Once we were well into section 3 we realised we needed to be pretty business-like about getting to the end. Still a good 10 kilometres to go and little relief from the hot sun made this section of the track feel like a true test. While we had to complete a couple of steep climbs, the views while walking along the side of One Tree Hill – back south towards Canberra – were amazing.

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Getting hotter … and steeper

 

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Good to see Canberra in the distance and we wonder how far to our end point in Hall

The trail corridor is annexed from the adjacent private property by two fence lines. Along the trail there are two cattle crossings to let the land owner move stock between paddocks.

Having descended back into Hall Village the fatigue was replaced by the sweet feeling of success – and a cool drink of water.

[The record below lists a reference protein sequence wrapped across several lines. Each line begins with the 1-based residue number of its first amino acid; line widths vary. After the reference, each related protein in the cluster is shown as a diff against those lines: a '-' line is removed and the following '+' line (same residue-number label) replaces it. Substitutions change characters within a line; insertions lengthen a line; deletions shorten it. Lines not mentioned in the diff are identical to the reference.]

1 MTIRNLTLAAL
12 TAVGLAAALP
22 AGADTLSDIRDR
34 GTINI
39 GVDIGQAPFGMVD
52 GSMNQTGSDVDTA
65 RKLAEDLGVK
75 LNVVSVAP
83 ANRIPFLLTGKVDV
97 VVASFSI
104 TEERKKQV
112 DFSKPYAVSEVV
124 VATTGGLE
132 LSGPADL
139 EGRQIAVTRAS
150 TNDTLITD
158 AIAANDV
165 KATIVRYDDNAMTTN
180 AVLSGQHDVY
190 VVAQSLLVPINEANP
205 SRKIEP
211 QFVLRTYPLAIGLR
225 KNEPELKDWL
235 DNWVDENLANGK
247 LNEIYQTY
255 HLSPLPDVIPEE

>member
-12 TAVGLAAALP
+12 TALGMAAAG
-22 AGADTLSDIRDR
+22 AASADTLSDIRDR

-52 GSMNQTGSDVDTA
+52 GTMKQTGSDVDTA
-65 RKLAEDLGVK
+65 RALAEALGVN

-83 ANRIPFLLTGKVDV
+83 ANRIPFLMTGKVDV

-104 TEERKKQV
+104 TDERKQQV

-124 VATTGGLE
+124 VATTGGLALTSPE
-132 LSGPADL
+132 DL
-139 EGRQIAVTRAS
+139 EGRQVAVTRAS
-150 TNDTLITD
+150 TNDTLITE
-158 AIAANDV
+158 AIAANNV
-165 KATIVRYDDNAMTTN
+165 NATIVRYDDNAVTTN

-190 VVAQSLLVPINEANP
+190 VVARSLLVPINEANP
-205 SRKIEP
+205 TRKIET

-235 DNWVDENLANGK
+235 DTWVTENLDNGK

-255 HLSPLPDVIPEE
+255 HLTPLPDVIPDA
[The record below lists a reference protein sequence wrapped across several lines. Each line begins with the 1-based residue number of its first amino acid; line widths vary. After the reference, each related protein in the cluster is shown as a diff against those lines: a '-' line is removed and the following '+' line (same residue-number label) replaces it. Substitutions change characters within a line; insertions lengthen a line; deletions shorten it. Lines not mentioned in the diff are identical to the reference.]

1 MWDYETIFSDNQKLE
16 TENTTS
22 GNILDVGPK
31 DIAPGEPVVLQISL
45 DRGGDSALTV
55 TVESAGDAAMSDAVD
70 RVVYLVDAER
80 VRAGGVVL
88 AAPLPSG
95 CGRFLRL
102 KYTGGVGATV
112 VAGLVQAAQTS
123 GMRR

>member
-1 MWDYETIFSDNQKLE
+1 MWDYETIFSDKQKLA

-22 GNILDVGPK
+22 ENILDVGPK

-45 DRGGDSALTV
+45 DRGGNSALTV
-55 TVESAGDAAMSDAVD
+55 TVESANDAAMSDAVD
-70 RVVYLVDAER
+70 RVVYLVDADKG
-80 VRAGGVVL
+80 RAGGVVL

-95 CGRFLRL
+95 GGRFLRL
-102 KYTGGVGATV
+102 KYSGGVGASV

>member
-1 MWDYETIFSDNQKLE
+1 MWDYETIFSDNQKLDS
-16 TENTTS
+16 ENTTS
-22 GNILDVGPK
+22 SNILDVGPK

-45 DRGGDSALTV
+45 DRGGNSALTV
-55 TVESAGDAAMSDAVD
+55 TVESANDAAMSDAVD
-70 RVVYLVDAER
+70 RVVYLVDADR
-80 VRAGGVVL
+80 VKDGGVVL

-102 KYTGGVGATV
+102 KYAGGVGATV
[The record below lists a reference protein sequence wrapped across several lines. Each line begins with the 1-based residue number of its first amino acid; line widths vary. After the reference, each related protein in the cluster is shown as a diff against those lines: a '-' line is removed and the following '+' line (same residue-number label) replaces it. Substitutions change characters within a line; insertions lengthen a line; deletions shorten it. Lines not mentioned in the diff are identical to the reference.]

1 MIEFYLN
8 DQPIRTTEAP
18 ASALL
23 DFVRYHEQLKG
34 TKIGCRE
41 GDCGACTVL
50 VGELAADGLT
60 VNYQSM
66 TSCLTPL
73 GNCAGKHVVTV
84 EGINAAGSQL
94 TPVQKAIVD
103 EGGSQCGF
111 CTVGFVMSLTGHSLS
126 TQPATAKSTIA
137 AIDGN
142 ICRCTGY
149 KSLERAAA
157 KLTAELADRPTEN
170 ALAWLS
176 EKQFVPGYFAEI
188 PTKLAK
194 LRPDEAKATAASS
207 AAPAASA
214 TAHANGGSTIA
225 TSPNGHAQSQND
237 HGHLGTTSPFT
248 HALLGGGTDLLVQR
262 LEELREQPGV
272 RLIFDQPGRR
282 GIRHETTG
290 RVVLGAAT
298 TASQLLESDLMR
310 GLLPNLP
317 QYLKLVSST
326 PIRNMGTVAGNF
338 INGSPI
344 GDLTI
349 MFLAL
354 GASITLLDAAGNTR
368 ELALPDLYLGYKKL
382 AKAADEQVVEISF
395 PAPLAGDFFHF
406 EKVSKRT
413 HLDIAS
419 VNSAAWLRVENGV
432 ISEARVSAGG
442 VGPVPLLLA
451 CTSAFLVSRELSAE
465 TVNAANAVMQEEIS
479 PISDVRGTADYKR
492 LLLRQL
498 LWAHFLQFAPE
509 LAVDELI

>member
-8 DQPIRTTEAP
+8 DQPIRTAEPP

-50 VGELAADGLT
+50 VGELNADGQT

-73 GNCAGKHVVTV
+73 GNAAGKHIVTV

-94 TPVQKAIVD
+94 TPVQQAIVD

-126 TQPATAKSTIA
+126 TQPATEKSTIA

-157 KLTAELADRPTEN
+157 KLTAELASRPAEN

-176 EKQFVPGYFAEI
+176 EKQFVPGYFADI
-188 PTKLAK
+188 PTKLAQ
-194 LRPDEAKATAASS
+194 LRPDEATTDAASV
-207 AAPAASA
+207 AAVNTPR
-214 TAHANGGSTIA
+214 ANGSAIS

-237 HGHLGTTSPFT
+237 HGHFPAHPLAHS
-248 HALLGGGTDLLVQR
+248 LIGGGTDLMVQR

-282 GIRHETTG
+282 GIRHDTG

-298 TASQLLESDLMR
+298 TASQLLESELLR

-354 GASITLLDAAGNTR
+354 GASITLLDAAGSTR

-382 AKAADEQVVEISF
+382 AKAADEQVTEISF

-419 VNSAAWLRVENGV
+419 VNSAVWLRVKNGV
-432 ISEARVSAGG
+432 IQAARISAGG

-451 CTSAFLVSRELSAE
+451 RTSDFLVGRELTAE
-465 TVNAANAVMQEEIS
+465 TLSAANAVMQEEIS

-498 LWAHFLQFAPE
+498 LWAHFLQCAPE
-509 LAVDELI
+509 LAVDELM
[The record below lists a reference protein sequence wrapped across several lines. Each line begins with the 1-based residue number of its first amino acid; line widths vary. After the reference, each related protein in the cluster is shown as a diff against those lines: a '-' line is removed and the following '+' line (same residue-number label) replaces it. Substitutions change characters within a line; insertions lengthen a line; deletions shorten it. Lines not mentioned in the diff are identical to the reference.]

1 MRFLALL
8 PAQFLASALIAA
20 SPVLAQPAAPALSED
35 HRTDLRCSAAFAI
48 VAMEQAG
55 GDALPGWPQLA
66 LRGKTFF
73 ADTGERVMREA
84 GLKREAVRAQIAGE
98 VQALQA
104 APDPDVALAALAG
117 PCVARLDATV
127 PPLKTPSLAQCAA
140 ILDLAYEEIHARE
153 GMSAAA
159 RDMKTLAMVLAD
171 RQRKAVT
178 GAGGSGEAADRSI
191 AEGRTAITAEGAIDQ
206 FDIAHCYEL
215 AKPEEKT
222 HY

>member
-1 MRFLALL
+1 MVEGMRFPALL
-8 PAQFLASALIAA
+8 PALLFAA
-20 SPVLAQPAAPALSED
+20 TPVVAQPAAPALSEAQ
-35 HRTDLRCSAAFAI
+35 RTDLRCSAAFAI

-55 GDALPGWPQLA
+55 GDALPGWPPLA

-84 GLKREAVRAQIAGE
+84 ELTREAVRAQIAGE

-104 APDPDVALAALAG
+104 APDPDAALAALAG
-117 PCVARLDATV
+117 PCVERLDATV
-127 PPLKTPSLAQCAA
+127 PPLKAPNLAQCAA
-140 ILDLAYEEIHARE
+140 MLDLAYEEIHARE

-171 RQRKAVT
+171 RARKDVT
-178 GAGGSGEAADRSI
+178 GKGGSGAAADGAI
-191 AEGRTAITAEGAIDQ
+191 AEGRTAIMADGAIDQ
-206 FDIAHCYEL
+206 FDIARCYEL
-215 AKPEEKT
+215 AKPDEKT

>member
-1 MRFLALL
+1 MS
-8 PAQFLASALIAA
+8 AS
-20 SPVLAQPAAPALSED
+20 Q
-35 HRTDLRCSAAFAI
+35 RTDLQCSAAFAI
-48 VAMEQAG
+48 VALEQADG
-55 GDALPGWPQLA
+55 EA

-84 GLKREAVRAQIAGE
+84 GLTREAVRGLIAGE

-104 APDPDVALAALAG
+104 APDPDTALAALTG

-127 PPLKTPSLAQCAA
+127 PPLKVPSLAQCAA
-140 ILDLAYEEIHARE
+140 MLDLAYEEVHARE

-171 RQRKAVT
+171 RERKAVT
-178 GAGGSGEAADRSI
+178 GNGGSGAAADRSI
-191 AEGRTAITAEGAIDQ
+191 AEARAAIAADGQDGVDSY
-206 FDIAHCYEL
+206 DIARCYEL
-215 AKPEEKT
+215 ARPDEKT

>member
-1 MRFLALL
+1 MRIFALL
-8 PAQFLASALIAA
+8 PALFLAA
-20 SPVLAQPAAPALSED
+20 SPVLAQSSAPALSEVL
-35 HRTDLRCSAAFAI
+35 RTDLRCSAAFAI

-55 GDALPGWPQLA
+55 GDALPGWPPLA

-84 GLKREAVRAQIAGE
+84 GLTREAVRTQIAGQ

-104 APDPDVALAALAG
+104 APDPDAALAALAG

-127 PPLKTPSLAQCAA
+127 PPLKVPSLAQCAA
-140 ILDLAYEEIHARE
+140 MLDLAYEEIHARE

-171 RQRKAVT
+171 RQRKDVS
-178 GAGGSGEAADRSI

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We made it!

37 degrees combined with a 33km walk made this the toughest stage of my Centenary Trail walking so far taking just under 6 hrs to complete. If you don’t want to walk stages 2 and 3 together you can do variations such as camping at the Northern Border campsite overnight or cut t short the stage 2 walk at Forde (around 10 kms) and then walk from Forde to Hall (approx 20 kms) to cover the rest of stage 2 and all of stage 3. Even though it was a tough walk it was amazing to see Canberra from high up on the northern border – something you couldn’t do because the properties are private rural leases. Resuming a corridor through the area was a real achievement. I think this is my favourite stages so far.

When I started this walk I wanted to do one stage per month – I’m on track so far having completed Stages 1-4 including the Mt Majura, Mt Ainslie and Black Mt climbs since I started in November 2013.

Completing every stage makes me keener to walk the next and I am looking forward to Stage 5 Black Mountain – Stromlo Forest Park (22.4km) in February.

Based on my approximate calculations we are 72.2km down with approx 75km and three stages to go. Nearly half way!